France prohibits government employees from using messaging apps


(MENAFN) A memo from Prime Minister Elisabeth Borne, obtained by a French broadcaster on Wednesday, officially prohibits French government employees from using messaging apps such as WhatsApp, Telegram, Signal, and others for internal communications, citing security vulnerabilities. This ban will come into effect on December 8.

Instead of these widely-used messaging platforms, cabinet members are advised to utilize the French encrypted messaging application Olvid. Unlike its global counterparts, Olvid doesn't require a SIM card or phone number from users and ensures encryption of both message content and metadata.

Notably, it's the only messaging platform to have received a security certificate from the French National Agency for the Security of Information Systems (ANSSI). Tchap, another French messaging app, is also permitted for use.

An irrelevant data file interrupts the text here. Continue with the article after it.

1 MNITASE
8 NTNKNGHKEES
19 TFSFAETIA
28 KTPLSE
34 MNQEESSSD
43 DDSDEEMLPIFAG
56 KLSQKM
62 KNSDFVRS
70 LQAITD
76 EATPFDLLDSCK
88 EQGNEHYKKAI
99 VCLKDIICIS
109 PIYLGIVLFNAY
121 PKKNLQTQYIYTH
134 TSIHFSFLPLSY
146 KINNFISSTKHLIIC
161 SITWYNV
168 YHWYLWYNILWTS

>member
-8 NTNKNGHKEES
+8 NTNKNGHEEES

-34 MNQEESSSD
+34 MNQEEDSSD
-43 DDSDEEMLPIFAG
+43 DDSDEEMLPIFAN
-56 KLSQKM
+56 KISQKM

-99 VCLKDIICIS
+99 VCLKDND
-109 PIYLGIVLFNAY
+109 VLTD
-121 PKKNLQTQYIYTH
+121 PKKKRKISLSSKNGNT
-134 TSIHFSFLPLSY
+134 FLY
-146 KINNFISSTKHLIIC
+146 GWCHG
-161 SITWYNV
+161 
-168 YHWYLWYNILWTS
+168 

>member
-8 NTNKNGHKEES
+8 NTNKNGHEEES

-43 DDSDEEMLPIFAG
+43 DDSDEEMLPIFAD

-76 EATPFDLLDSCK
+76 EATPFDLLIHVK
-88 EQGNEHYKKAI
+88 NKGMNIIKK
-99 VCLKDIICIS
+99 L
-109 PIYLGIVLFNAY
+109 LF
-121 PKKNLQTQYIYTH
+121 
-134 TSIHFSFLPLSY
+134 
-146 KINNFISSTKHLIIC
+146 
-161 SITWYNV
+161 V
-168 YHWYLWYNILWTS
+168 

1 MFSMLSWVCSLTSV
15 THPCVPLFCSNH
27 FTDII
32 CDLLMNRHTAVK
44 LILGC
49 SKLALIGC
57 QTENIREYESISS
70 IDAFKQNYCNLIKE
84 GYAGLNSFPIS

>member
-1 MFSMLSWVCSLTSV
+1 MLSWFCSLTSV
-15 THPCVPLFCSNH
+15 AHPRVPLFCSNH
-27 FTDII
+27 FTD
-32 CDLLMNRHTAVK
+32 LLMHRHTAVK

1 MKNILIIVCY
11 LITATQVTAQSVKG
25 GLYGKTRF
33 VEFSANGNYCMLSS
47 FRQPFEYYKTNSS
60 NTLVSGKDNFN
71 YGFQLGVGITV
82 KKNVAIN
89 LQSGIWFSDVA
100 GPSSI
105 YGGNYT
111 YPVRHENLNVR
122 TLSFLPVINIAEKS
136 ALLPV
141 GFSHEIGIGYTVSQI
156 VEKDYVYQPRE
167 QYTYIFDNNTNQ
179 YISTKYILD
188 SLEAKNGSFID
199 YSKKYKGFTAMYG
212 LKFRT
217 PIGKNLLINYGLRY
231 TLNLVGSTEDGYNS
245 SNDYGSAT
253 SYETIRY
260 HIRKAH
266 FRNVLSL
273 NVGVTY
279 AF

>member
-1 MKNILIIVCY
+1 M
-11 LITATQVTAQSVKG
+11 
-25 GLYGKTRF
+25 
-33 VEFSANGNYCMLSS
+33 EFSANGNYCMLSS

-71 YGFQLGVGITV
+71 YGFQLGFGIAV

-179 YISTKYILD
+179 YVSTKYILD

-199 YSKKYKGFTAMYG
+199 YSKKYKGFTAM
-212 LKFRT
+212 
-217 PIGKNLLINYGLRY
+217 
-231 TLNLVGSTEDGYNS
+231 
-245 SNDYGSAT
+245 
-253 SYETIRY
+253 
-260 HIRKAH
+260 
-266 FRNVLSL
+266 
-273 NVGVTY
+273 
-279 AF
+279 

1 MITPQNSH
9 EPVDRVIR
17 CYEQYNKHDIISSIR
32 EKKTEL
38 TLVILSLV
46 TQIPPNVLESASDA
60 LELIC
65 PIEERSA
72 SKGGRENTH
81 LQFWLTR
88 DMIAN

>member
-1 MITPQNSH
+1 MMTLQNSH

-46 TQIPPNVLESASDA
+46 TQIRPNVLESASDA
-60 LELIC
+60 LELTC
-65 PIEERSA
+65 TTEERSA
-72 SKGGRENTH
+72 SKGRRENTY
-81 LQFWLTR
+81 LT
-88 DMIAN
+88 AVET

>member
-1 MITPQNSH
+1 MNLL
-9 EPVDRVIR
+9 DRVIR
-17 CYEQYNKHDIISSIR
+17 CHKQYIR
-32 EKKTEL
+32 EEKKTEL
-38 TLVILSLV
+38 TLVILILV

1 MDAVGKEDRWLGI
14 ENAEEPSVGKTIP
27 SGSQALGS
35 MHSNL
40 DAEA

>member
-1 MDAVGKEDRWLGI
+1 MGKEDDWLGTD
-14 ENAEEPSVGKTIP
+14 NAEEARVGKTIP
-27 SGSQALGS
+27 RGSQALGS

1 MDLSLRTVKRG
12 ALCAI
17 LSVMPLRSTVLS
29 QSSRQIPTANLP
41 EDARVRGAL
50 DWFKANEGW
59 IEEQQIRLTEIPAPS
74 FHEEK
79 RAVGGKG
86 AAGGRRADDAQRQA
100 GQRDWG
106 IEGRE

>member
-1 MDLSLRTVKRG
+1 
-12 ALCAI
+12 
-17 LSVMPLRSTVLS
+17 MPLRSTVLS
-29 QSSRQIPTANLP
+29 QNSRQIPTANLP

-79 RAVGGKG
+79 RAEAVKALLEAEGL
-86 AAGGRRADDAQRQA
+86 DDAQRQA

This policy echoes a similar approach adopted by the Swiss military last year, directing soldiers to refrain from using popular messaging apps and switch to Threema, a domestically-developed encrypted messaging service, for both official and private conversations.

Borne's memo marks the second instance of app bans for French public servants this year. In March, Minister of Public Services Stanislas Guerini announced the prohibition of "recreational apps" like TikTok, along with Twitter, Instagram, Netflix, Candy Crush, and dating apps, on government phones due to security concerns.

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